Rohwers open Christopher Robin Arts

Shannon CareyArts 865, Feature, Halls

There’s something about being in a room with Chris and Robin Rohwer. The couple’s chemistry is undeniable, and it doesn’t take long to realize that Chris and Robin are each other’s biggest fans.


So, opening Christopher Robin Arts, a working studio in the Emporium Center on Gay Street, is simultaneously a business venture and a celebration of a life lived in mutual appreciation.

Chris and Robin live between Halls and Gibbs. He’s a commercial banker with Home Federal, and she’s a pharmacist. The couple met on a blind date in Memphis, and the rest is history. Early on, Robin’s penchant for the arts became apparent.

“Robin has been creative and artistic her whole life,” said Chris. “I would tell you that I don’t have an artistic bone in my body. Through her encouragement, I’ve started to develop an eye for some art.”

“I always have a need to create, and I think you have to address those needs sometime. That was mine, and I’m a creative sort to the point where it can be a curse, that you can’t just help your kids make a map. We didn’t just do a diorama for school.”

When the couple’s two daughters left home for college, Robin started taking landscape painting lessons at Fountain City Art Center under the tutelage of Aurora Bull. Her favorite is plein air painting, going on-location to paint a landscape. She paints in oils and is always on the lookout for “something quirky.”

Chris is a self-described landscape photographer, although animals, including a dignified llama at Machu Picchu, are frequent subjects, and he says he’s “having more and more fun shooting people.” He started taking pictures when he graduated from high school and his parents gave him a camera for a graduation gift.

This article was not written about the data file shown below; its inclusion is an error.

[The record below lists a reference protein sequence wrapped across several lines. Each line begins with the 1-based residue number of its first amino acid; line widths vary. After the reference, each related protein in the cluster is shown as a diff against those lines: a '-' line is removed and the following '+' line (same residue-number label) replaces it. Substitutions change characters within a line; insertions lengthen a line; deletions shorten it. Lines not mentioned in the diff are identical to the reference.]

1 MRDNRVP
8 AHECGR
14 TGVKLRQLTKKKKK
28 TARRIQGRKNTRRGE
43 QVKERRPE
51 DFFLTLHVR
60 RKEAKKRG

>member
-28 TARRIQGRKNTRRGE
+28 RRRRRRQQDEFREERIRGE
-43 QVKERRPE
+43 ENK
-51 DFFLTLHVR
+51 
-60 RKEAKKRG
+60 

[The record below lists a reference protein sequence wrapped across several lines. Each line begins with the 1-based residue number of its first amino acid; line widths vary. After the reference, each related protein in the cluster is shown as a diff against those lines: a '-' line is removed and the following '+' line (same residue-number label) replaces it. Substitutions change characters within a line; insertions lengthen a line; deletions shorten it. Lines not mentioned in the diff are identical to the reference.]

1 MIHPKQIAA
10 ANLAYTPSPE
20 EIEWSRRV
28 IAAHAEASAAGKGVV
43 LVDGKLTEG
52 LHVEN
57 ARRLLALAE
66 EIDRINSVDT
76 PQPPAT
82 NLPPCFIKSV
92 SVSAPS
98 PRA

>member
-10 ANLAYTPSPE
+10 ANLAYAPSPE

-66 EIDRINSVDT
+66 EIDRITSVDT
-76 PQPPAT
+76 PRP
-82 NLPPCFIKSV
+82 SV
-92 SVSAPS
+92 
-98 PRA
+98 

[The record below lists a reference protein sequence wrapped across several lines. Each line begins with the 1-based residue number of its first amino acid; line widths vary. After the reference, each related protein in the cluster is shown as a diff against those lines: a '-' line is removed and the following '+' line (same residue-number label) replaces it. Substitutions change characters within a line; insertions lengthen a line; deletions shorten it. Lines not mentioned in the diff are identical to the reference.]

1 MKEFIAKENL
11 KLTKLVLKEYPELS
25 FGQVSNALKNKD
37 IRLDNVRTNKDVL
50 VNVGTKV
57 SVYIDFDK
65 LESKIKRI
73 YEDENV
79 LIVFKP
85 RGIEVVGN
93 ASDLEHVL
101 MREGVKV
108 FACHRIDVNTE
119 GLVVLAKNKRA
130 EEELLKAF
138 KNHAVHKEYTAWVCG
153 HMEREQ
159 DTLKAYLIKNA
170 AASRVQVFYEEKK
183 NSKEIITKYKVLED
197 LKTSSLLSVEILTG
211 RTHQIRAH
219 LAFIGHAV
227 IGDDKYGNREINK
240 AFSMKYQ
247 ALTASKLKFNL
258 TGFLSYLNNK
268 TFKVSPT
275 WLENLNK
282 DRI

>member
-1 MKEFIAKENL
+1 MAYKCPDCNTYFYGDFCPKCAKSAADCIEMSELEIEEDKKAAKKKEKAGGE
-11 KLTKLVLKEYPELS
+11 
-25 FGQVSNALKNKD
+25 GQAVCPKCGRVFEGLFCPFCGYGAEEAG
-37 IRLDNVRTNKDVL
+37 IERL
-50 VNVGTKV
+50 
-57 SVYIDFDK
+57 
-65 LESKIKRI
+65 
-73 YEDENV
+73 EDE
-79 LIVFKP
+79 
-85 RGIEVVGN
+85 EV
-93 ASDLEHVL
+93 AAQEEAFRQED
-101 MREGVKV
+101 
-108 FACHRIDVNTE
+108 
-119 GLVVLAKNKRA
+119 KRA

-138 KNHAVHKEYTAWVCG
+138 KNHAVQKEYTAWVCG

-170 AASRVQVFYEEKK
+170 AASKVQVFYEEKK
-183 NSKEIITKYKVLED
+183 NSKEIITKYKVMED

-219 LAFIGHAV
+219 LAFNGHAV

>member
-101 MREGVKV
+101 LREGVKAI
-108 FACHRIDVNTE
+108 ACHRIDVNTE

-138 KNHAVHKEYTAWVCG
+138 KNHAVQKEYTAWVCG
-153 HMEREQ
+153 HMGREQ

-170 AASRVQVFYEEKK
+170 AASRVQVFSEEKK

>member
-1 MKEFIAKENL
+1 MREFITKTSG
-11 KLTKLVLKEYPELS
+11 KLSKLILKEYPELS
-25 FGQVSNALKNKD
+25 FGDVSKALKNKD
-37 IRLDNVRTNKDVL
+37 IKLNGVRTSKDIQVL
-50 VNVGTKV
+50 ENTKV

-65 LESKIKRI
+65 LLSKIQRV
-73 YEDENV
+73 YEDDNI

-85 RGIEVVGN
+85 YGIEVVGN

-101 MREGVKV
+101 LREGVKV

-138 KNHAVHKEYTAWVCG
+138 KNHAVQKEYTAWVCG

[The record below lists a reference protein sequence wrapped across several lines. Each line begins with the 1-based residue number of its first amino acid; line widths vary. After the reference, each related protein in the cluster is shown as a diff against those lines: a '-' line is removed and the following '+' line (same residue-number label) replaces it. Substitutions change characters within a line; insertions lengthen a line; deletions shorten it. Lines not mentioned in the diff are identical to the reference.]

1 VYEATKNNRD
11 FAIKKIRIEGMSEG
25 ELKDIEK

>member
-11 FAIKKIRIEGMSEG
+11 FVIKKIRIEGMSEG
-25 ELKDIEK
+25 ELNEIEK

Mr. Frye’s Legacy: This enhanced photo by Chris Rohwer celebrates the legacy of Fountain City Exxon’s Alvin Frye. It is used here with permission.

“It’s fun to figure out how to make the camera do what my vision is,” Chris said.

The couple’s arts complement each other. Some of Robin’s paintings started as Chris’s photographs.

“I’ll come home and say, ‘I found the coolest barn,'” said Chris. “She’s always looking for stuff for me to photograph, and I’m always looking for stuff for her to paint.”

And sometimes, Robin will grab the camera, too.

They enter their work in shows, most recently Blue Ridge Mountain Arts in Blue Ridge, Georgia. They opened Christopher Robin Arts, a play on their names and the beloved character in “Winnie the Pooh,” at the beginning of August. Art is available for purchase there, and Robin is often there, painting and ready to speak with visitors. First Fridays are their biggest days, with 300 to 600 people visiting the studios in the Emporium.

“The whole thing is about sharing our work, I think,” said Chris. “If they’ll come in and look at it and take an interest in one piece, we like that. We’ve made a lot of friends through our art.”

“I think when you see our art you’re seeing a part of us,” said Robin. “Quirky or odd or beautiful as it is, I think it’s a part of us.”

Stop by the Emporium to meet Chris and Robin and the other artists in residence this Friday, Oct. 5, 5-9 p.m., for First Friday festivities. Find more info here.

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